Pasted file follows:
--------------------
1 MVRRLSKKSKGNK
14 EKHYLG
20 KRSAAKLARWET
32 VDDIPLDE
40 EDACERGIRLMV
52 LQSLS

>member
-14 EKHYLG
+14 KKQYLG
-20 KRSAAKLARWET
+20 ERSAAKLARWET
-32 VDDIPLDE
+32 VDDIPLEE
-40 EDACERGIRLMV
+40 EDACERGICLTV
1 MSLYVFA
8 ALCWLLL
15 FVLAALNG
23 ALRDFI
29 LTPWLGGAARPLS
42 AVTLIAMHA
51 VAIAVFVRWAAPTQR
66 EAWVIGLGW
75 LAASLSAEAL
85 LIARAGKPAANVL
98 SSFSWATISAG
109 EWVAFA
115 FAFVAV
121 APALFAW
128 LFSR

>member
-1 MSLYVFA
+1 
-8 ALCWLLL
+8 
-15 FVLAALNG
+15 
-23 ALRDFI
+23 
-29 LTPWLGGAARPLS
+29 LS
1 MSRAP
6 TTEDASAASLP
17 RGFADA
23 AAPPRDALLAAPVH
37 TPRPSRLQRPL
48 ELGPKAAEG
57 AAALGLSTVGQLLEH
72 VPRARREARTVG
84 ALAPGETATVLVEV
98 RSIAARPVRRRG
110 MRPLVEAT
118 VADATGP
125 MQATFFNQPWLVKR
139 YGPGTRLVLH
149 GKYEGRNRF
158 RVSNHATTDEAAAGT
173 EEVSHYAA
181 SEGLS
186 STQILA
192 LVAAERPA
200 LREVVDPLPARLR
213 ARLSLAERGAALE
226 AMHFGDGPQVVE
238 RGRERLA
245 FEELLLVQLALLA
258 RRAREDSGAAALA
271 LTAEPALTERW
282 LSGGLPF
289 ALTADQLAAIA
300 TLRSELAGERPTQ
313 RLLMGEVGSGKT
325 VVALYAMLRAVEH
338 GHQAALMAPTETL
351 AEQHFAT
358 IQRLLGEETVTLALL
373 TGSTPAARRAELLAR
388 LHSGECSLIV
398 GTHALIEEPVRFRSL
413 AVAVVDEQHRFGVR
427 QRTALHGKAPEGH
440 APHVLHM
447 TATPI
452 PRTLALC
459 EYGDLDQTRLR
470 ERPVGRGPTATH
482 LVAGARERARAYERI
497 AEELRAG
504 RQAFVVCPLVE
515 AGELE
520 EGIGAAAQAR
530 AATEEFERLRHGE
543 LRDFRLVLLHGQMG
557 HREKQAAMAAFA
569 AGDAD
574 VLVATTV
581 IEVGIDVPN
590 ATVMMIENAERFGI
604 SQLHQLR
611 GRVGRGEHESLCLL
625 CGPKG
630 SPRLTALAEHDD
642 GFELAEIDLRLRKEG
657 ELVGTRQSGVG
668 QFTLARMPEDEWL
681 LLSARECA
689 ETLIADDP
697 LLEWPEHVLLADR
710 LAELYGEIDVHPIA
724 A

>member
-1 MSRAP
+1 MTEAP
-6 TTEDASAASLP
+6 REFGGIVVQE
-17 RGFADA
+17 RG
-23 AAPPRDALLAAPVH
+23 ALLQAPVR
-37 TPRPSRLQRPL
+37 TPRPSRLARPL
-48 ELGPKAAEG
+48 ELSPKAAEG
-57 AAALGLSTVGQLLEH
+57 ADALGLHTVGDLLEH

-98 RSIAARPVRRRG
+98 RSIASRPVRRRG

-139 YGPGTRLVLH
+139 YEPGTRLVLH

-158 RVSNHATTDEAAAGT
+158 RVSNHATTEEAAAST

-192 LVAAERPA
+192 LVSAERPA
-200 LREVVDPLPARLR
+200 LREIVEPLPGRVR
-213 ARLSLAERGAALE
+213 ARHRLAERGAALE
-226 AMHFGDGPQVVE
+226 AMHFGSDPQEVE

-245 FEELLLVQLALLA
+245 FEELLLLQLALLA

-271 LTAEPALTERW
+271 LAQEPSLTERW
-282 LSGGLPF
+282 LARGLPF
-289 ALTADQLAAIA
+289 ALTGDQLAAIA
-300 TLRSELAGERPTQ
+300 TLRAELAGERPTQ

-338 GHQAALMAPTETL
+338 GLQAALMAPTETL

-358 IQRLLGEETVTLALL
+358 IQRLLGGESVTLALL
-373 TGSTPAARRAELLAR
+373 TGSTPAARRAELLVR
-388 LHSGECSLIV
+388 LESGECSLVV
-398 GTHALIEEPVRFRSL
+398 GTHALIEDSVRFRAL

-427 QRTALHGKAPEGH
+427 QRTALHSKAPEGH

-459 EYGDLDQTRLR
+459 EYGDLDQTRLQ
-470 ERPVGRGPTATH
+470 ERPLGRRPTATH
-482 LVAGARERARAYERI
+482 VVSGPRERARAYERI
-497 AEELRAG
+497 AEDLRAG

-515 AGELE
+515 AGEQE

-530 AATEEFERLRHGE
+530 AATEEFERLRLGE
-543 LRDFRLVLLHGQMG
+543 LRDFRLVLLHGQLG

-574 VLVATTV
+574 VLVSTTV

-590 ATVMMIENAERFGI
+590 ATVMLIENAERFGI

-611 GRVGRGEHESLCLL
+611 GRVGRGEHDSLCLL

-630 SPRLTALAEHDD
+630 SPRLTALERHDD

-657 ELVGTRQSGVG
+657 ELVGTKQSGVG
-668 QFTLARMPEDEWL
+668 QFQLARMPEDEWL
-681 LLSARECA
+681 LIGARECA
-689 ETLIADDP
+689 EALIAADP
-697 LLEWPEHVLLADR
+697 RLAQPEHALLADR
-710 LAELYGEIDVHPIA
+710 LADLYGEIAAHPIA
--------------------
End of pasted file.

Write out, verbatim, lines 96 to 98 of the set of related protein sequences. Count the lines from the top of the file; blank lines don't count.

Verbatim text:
574 VLVATTV
581 IEVGIDVPN
590 ATVMMIENAERFGI